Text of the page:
By Mike Talbert

By Mike Talbert

Daily Journal

John Smillie calls himself a dinosaur.

If being outspoken puts one on the endangered species list, there is no argument. Well, considering this is Smillie, maybe there will be an argument.

Smillie, the longtime Corinth baseball coach, has always been willing to say what is on his mind. He even has in his Corinth baseball guide his school record seven ejections in a season.

Ejection is outlawed now. It includes a fine, suspension, and at Corinth, lost pay. It is just the latest of many changes that makes Smillie think he is in a league with the Tyrannosaurus Rex.

“Dinosaurs become extinct if they don’t adapt,” he said.

And Smillie isn’t willing to adapt to some of the changes that he sees taking away from his hard-nosed dedication to the game.

So it is with the end of this eason, his son Jason Smillie a senior, and Smillie himself reaching his 25th year, he has decided to call it a career.

“High school baseball around here is losing a good man. He has done a lot for high school baseball in Mississippi,” Saltillo coach Johnny Bolen said.

“There are a lot of people who don’t like him, but that is because he works his butt off and wants to get the game right.”

Smillie has seemed a little more mellow this season than in the past. It may because his team, lacking a solid pitcher, has struggled to an 11-16 record.

“Our kids have gone out there and done their best. We just aren’t a very good team this year,” he said.

But he is still no no hurry for this year to get over. He could have ended his career with the Division 1-3A tournament this week. But Smillie, whose Warriors lost a play-in game to Shannon 5-4 Tuesday, had his bases covered.

He had a make-up game scheduled with South Pontotoc for Wednesday and has a doubleheader with West Lowndes at noon and Columbus at 5 p.m. in Columbus Saturday so his players will get as close to the legal 33 games as possible.

“It will give us a chance to play three more games,” Smillie said.

And playing more baseball is what it has all been about for Smillie, who has built a 549-344-12 record, including eight years at West Tallahatchie before arriving at Corinth. Smillie led a change in high school baseball in the area, he along with Jerry Long at Tishomingo County, Rex Berryman at Mooreville and a few others have tried to turn baseball into the third major sport in the area.

Smillie also did that by helping start the Northeast Mississippi Coaches Association for the Betterment of Baseball.

And Smillie did that by playing baseball games. He was part of the move that saw some teams go from playing 20 games to playing almost 50 in a season. The MHSAA rule aimed at limiting games has been called the “Smillie Rule.”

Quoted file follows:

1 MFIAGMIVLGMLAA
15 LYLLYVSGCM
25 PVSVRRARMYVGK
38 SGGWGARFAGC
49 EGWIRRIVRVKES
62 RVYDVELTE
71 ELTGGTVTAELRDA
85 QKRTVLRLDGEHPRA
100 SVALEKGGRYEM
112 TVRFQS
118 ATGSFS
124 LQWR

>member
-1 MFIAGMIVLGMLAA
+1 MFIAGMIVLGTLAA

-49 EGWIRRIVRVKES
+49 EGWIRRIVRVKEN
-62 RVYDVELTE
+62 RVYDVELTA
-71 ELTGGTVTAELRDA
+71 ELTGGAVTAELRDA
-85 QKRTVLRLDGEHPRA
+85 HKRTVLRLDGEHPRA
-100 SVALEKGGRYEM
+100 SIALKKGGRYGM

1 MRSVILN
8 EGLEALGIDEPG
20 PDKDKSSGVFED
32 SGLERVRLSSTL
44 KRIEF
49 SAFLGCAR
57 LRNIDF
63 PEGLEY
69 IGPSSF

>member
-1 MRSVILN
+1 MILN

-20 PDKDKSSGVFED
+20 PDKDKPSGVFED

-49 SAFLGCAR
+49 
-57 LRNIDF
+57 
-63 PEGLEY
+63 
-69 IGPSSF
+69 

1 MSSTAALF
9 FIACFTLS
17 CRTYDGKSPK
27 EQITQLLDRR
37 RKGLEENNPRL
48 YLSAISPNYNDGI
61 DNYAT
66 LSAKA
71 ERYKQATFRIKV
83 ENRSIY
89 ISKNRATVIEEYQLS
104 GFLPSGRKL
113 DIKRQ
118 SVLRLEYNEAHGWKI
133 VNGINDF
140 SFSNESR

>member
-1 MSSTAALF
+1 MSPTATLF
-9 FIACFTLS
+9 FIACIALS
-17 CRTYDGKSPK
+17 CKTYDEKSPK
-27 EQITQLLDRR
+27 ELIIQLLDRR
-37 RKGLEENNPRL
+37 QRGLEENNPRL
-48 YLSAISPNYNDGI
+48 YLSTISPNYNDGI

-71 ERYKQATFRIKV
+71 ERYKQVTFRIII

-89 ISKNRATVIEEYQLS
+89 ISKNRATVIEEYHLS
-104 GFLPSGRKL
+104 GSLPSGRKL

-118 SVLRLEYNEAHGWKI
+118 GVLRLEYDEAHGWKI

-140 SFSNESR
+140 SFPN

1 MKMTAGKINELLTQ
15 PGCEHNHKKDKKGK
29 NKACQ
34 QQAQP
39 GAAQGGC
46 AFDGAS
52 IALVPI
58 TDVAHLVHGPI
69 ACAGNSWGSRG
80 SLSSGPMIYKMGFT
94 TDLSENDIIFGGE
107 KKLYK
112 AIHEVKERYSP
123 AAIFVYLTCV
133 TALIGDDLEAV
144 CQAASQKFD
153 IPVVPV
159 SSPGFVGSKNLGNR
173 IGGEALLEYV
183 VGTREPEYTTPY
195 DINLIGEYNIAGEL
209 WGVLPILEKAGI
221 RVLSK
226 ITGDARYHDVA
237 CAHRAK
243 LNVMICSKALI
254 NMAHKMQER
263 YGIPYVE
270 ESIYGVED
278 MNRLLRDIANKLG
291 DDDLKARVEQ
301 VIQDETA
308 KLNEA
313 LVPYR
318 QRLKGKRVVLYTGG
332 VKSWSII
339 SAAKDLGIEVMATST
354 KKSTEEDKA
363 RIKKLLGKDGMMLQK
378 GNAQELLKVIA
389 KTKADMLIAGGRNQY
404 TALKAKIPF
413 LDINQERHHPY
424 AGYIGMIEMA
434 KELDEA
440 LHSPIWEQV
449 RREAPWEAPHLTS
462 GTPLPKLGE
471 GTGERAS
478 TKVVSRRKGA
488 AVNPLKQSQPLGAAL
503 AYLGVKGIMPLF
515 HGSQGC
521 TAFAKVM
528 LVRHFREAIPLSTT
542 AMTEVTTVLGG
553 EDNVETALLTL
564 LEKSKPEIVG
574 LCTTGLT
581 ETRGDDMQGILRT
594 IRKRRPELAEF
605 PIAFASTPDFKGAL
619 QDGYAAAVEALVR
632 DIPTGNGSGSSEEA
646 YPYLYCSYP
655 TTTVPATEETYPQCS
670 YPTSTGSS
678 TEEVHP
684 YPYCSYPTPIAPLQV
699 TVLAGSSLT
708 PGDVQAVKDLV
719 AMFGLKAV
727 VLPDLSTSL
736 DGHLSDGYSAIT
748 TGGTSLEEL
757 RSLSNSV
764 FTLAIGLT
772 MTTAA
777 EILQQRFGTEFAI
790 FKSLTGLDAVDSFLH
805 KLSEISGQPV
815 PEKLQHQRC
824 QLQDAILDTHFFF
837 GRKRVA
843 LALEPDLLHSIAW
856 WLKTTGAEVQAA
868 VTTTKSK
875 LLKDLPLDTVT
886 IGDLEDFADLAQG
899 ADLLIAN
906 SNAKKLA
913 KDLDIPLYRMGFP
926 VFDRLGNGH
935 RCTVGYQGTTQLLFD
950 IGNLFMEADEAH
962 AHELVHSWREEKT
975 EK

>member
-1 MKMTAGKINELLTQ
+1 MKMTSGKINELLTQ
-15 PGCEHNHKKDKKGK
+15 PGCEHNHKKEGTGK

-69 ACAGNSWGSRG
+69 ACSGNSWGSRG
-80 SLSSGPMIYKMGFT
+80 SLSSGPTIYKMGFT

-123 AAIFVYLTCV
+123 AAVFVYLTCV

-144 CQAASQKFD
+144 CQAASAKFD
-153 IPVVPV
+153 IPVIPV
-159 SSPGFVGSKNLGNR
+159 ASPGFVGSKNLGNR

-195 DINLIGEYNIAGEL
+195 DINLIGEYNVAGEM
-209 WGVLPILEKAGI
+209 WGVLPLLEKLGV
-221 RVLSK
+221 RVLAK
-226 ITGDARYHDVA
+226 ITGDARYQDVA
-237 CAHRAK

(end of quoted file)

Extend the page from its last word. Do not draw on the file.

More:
Smillie sees the restriction as aimed at what he has tried to accomplish in high school baseball.

“The way it is going today, they will have a two-day season. It will start March first and end the next day, then they start playoffs.”

There is also a change in the players, he says. There is not the same dedication to the game that there has been in the past. There are so many other things to do.

It makes it harder.

This season has been different for Smillie, not just because it’s his last before former player Stan Pearce replaces him.

It has been different because Jason has been playing on the team.

“It has been enjoyable getting to coach my son, but it has been one of the hardest things in my 25 years of coaching,” he said.

“Before a lot of these kids have only seen me at the ball field. But I am seeing a lot of the kids over at the house with Jason.”

Smillie is one of those who believes there should be a distance between the coach and player.

“These players know me as more than just a coach, they know me as a player’s dad,” he said. “It is a tougher situation, but I have enjoyed it.”

But it doesn’t mellow him. He will still tell them in his blunt Brooklyn accent what he wants.

Smillie said that when he quits high school coaching, he is out of coaching altogether, he won’t even keep coaching the American Legion teams as he has in the past.

“That wouldn’t be fair to the high school coach. I would want to do things my way and he has his way,” Smillie said.

However, Smillie is not getting out of baseball. He has too many ties to that. So much so that his daughter Shannon is a diamond girl at his alma mater Delta State.

He plans to do some consulting on field management, maybe conduct clinics, and umpire.

He see no problem in switching from one of the most outspoken critics of umpires who didn’t measure to his standards to calling games himself.

“I’ll do OK because I know the rules. I know what I am supposed to do,” he said. “A competent umpire will keep the game in control.”

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